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Unethical business practices harm organizations and economies. Large-scale business failures such as Enron—as well as the more recent failures related to the global financial crisis—highlight the consequences of unethical business practices and amoral management. Professional accountants, as stewards of transparency and trust, and subject to a professional code of ethics, have a key role to play not only in upholding but in encouraging and influencing ethical behavior and decision making within their organizations. Read More
An article that considers the importance of independence in appearance as well as fact. It includes real-life examples of certain activities that may give rise to assertions of questionable independence in appearance and provides simple risk control principles to help accountants avoid these situations.
The independence of CPAs is the hallmark of the profession. As such, accountants put forth significant focus and effort to comply with independence requirements related to everything from investments to business and employment relationships to services delivered to clients. But being what accountants call independent in “fact” isn’t enough. CPAs also must be independent in appearance as well—a requirement detailed in various professional guidelines, including the AICPACode of Professional Conduct.
Informs those charged with fiduciary management of enterprises why ethics can no longer be treated as a discretionary cost to the business. Management of the ethical dimension is instead a significant contributor to financial success. This is highlighted through the use of examples of how leading corporations are integrating ethical management into business practices, change programs, and fraud, risk, and compliance systems.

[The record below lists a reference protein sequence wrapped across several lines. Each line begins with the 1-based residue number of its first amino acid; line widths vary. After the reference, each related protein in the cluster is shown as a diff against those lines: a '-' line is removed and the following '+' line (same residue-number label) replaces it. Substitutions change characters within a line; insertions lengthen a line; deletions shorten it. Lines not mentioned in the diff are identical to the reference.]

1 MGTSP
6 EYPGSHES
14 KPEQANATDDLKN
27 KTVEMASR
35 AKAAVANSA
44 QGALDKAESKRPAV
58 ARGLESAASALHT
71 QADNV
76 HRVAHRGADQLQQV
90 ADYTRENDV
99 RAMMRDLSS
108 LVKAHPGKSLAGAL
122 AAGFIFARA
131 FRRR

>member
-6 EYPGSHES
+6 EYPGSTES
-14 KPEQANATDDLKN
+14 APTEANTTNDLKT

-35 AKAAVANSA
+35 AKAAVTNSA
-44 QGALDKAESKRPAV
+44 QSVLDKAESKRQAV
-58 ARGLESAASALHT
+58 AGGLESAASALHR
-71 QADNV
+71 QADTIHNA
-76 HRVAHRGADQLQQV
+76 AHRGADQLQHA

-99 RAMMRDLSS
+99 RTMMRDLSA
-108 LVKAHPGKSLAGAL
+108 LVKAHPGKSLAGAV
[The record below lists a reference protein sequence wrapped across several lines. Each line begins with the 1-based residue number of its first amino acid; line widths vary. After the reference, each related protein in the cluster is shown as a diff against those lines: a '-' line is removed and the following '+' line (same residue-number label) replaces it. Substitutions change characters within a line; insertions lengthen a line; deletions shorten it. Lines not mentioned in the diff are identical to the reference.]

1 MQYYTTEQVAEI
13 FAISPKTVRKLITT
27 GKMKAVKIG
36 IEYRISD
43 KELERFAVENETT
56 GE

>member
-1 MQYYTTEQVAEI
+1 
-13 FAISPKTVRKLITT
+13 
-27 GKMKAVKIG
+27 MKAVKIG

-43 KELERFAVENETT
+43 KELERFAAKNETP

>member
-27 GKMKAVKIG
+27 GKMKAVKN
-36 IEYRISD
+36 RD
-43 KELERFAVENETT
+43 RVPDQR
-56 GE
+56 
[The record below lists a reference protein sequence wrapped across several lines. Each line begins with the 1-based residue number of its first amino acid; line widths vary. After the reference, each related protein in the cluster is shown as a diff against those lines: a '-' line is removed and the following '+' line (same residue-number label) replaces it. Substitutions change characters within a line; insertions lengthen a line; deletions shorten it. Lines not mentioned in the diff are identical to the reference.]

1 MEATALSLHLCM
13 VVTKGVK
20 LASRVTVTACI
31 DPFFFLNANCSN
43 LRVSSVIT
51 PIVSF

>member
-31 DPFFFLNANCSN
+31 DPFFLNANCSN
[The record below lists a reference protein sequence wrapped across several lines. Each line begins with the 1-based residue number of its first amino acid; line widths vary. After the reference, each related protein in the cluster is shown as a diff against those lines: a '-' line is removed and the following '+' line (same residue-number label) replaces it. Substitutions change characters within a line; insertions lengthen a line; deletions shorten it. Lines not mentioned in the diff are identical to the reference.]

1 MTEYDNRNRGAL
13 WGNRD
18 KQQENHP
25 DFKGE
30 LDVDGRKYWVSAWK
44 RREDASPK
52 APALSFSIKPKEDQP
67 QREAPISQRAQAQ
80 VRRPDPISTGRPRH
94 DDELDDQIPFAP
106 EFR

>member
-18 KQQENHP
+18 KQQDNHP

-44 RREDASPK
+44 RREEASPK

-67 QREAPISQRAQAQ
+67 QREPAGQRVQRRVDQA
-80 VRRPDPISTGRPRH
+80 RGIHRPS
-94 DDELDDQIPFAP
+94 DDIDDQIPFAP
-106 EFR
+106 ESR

Helps accountants and auditors understand the requirements in APES 110, Code of Ethics for Professional Accountants, with which CPA Australia members must comply. The standard is based on the Code of Ethics for Professional Accountants issued by the IESBA.
From Strategic Finance magazine, evaluation of three high-profile examples of companies with poor tone at the top—Groupon, Chesapeake Energy, and Enron.
This study aims to examine the relationship between four character strengths—integrity, bravery, perspective, and social intelligence—and the performance evaluations of top-level executives and middle managers in the same organizations.
A Discussion Report that argues "tone at the top" is one of the most important topics for improving the effectiveness of an organization. It also shows how accountants can play a role in establishing tone at the top.
January 26, 2015 - The Guardian
January 21, 2015 - Accounting Web
January 15, 2015 - Professional Standards
January 15, 2015 - International Ethics Standards Board for Accountants
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